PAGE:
I've just published the first update to the app, v1.09. It's available at the app webpage.
The only change of note is a major correction to the cropping algorithm.
With v1.08 if you applied a high manual rotation angle, the padding was off. For example, observe the corners of this stamp -- the padding should be 1px.
Here it is with v1.09.
I discovered this during the course of experimenting with diamond-shaped stamps. Observe...
New Download Options
I took a new approach to the packaging of the app, and I managed to get the download size down from ~178MB to ~48MB.
Also, there's now a lighter option -- if you already have Java Runtime Environment installed, you can download the app without the JRE bundled. It's ~9-13MB. So for those with a bandwidth cap, consider downloading the JRE directly from Java, so every time I update the app, you can just download the light version.
Other App News:
I'm still working on dedicated diamond and triangle options. In the meantime, however, here are some instructions on how to process triangles and diamonds.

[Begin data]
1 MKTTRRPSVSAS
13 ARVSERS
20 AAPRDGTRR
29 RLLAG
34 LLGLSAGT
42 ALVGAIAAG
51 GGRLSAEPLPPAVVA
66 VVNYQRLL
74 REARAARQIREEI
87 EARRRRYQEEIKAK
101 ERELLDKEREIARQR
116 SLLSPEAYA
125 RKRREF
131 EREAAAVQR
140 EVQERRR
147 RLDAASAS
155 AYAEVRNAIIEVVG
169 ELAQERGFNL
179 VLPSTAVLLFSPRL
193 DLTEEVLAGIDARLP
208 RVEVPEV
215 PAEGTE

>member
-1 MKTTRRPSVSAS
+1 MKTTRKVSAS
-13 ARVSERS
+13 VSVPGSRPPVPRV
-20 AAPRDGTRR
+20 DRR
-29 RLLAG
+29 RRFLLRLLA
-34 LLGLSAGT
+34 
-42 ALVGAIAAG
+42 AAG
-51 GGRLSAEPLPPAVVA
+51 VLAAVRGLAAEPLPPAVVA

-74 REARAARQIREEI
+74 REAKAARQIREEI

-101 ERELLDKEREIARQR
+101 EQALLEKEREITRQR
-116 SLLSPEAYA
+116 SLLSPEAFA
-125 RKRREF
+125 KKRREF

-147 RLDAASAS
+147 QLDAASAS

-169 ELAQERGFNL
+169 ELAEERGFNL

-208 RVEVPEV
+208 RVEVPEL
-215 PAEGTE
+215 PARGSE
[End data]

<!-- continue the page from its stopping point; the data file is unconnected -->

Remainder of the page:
The app still tries to treat triangles as squares, but you can overcome this by using only Pre-Processing Rotation Adjustments. If you find the sweet spot, it will make a perfectly cropped triangular stamp. The key is, DO NOT use ANYPost-Processing Rotation Adjustment. I haven't worked through that issue yet.
Also, if you're going to do triangles, you need ample spacing around the stamp in the original image. If the stamp is too close to the edge of the original image, there won't be sufficient background to cover all the space when it's rotated, and you get this (note the darker black fill in the corners) --
It's also possible to do diamonds, though again, not yet on full automatic.
For diamond stamps that are actually square, there's no amount of coding that will make the app treat them as a diamond. The app can't read the face of the stamp to tell which way is up in the text, so it will always rotate the stamp to a square. The solution -- apply a 45° Post-Processing Rotation Adjustment.